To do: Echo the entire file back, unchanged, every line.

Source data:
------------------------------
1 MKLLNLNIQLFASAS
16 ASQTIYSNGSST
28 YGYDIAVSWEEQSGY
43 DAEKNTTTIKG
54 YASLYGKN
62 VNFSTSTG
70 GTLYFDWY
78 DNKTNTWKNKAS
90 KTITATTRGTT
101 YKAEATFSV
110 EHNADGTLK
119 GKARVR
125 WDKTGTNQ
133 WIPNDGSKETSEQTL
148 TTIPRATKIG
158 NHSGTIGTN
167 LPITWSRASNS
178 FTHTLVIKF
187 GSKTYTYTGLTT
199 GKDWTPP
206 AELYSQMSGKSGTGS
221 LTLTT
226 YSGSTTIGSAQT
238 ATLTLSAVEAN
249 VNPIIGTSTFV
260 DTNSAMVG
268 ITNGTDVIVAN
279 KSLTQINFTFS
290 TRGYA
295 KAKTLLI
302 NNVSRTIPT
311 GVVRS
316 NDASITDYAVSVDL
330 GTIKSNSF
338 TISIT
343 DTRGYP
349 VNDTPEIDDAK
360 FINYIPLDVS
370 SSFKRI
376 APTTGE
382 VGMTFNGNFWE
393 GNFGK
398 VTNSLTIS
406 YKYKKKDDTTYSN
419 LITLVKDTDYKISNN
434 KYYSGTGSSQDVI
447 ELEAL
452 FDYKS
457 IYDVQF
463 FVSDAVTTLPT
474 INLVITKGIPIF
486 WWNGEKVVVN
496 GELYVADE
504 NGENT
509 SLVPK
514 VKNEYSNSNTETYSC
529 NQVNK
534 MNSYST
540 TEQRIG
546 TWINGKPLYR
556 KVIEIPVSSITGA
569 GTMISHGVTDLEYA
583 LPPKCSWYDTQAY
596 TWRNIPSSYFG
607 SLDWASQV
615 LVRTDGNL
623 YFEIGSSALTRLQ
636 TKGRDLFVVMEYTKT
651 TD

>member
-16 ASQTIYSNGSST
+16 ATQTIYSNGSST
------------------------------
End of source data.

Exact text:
1 MKLLNLNIQLFASAS
16 ASQTIYSNGSST
28 YGYDIAVSWEEQSGY
43 DAEKNTTTIKG
54 YASLYGKN
62 VNFSTSTG
70 GTLYFDWY
78 DNKTNTWKNKAS
90 KTITATTRGTT
101 YKAEATFSV
110 EHNADGTLK
119 GKARVR
125 WDKTGTNQ
133 WIPNDGSKETSEQTL
148 TTIPRATKIG
158 NHSGTIGTN
167 LPITWSRASNS
178 FTHTLVIKF
187 GSKTYTYTGLTT
199 GKDWTPP
206 AELYSQMSGKSGTGS
221 LTLTT
226 YSGSTTIGSAQT
238 ATLTLSAVEAN
249 VNPIIGTSTFV
260 DTNSAMVG
268 ITNGTDVIVAN
279 KSLTQINFTFS
290 TRGYA
295 KAKTLLI
302 NNVSRTIPT
311 GVVRS
316 NDASITDYAVSVDL
330 GTIKSNSF
338 TISIT
343 DTRGYP
349 VNDTPEIDDAK
360 FINYIPLDVS
370 SSFKRI
376 APTTGE
382 VGMTFNGNFWE
393 GNFGK
398 VTNSLTIS
406 YKYKKKDDTTYSN
419 LITLVKDTDYKISNN
434 KYYSGTGSSQDVI
447 ELEAL
452 FDYKS
457 IYDVQF
463 FVSDAVTTLPT
474 INLVITKGIPIF
486 WWNGEKVVVN
496 GELYVADE
504 NGENT
509 SLVPK
514 VKNEYSNSNTETYSC
529 NQVNK
534 MNSYST
540 TEQRIG
546 TWINGKPLYR
556 KVIEIPVSSITGA
569 GTMISHGVTDLEYA
583 LPPKCSWYDTQAY
596 TWRNIPSSYFG
607 SLDWASQV
615 LVRTDGNL
623 YFEIGSSALTRLQ
636 TKGRDLFVVMEYTKT
651 TD

>member
-16 ASQTIYSNGSST
+16 ATQTIYSNGSST